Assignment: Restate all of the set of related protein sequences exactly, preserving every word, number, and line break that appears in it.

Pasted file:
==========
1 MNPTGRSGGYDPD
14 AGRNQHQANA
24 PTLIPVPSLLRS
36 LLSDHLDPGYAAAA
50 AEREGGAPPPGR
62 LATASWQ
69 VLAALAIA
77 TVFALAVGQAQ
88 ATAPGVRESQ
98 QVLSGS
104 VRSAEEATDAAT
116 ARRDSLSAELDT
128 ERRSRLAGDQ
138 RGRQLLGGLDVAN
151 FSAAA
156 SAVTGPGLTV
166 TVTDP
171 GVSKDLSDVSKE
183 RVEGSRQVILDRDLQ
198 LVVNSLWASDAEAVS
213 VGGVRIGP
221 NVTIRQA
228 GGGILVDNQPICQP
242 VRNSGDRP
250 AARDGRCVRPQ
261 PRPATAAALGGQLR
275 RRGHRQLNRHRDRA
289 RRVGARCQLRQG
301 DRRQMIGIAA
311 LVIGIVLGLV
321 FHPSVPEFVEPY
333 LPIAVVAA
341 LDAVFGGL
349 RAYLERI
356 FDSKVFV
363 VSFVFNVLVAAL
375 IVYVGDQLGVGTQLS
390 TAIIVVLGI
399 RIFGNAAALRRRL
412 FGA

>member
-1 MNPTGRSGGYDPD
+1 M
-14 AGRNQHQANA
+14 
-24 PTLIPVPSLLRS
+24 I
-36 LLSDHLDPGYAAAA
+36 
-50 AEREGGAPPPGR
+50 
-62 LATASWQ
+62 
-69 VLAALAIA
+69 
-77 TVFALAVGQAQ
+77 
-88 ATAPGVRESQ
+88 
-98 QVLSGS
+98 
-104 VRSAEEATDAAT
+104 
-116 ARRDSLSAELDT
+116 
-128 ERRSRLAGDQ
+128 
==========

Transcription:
1 MNPTGRSGGYDPD
14 AGRNQHQANA
24 PTLIPVPSLLRS
36 LLSDHLDPGYAAAA
50 AEREGGAPPPGR
62 LATASWQ
69 VLAALAIA
77 TVFALAVGQAQ
88 ATAPGVRESQ
98 QVLSGS
104 VRSAEEATDAAT
116 ARRDSLSAELDT
128 ERRSRLAGDQ
138 RGRQLLGGLDVAN
151 FSAAA
156 SAVTGPGLTV
166 TVTDP
171 GVSKDLSDVSKE
183 RVEGSRQVILDRDLQ
198 LVVNSLWASDAEAVS
213 VGGVRIGP
221 NVTIRQA
228 GGGILVDNQPICQP
242 VRNSGDRP
250 AARDGRCVRPQ
261 PRPATAAALGGQLR
275 RRGHRQLNRHRDRA
289 RRVGARCQLRQG
301 DRRQMIGIAA
311 LVIGIVLGLV
321 FHPSVPEFVEPY
333 LPIAVVAA
341 LDAVFGGL
349 RAYLERI
356 FDSKVFV
363 VSFVFNVLVAAL
375 IVYVGDQLGVGTQLS
390 TAIIVVLGI
399 RIFGNAAALRRRL
412 FGA

>member
-1 MNPTGRSGGYDPD
+1 M
-14 AGRNQHQANA
+14 
-24 PTLIPVPSLLRS
+24 I
-36 LLSDHLDPGYAAAA
+36 
-50 AEREGGAPPPGR
+50 
-62 LATASWQ
+62 
-69 VLAALAIA
+69 
-77 TVFALAVGQAQ
+77 
-88 ATAPGVRESQ
+88 
-98 QVLSGS
+98 
-104 VRSAEEATDAAT
+104 
-116 ARRDSLSAELDT
+116 
-128 ERRSRLAGDQ
+128 